percent of the Dow Index. The numerical circuit-breaker levels would
be revised to reflect such percentages of the Dow Index in January and
July of each year. The exchanges also have been discussing changes to
the timing and duration of the trading halts. The Commission
understands that the exchanges may seek to implement the additional
changes effective May 1, 1998, through formal rule submissions to
their respective regulator for approval.
The Commission will promptly assess any formal rule submissions
proposing changes to the circuit breakers by the futures exchanges.
The Commission also plans to continue its review of circuit-breaker
issues and to coordinate closely with other members of the
President's Working Group.
New York Stock Exchange Rule 80A Trading Collars
In 1988, the NYSE adopted index arbitrage trading collars in NYSE Rule
80A and implemented them in 1990.(6)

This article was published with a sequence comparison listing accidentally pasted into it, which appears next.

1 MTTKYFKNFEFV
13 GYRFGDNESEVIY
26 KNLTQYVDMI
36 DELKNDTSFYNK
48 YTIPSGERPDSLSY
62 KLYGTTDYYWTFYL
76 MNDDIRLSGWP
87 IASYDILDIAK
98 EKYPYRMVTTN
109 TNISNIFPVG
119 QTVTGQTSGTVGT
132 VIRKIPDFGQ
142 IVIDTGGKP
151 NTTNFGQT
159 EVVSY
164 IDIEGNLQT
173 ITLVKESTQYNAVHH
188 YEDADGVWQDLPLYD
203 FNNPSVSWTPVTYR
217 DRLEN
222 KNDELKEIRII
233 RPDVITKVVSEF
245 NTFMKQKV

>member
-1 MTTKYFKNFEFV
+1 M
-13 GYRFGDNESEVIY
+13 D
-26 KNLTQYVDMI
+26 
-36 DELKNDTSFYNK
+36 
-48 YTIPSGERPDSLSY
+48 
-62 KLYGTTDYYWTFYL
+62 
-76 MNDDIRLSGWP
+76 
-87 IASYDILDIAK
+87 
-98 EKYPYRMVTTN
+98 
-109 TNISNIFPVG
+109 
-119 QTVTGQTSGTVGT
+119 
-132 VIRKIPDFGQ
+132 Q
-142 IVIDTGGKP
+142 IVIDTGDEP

These collars limit the ability to execute index arbitrage trades on
the NYSE by imposing a market direction condition on each stock order
involved. The NYSE adopted this rule on the grounds that those trades
could exacerbate volatility. The collars' trigger level of 50
points constituted 2.5 percent of the Dow Index level in 1988 when
Rule 80A was adopted.
The President's Working Group's 1988 Report did not comment upon, or make any recommendations concerning, index arbitrage trading. The collars concept was developed unilaterally by the NYSE. The SEC's approval of the collar rule expressly contemplated that the NYSE would evaluate and adjust the 50-point trigger to reflect changes in the value of the Dow Index.(7)
Although the NYSE has amended Rule 80A on several occasions, it has
never adjusted the trigger level to reflect the significant rise in
the value of the Dow Index since 1988. As a consequence, the frequency
with which the collar has been triggered has increased dramatically,
as illustrated by the following table. As the table shows, for
example, trading collars were activated a total of 304 times during
1997 -- an average of more than once per trading day. During that
year, 50 points represented only a 0.60 percent to 0.79 percent move